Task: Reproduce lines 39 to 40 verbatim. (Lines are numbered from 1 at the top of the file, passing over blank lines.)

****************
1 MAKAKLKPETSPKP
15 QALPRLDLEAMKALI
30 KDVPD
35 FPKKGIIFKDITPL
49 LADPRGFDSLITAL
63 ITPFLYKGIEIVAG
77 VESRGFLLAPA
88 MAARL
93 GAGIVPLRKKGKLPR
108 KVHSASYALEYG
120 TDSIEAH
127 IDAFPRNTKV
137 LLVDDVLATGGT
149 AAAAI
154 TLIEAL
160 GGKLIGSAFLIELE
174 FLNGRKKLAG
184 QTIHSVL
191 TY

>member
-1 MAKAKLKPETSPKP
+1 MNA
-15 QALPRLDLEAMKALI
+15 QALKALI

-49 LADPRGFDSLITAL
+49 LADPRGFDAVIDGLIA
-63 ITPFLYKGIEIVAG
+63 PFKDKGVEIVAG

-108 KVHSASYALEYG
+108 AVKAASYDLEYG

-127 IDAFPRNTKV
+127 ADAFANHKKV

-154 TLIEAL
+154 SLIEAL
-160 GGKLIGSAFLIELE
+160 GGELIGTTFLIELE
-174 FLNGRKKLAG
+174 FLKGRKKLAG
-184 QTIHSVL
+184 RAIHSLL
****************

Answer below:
-184 QTIHSVL
+184 RAIHSLL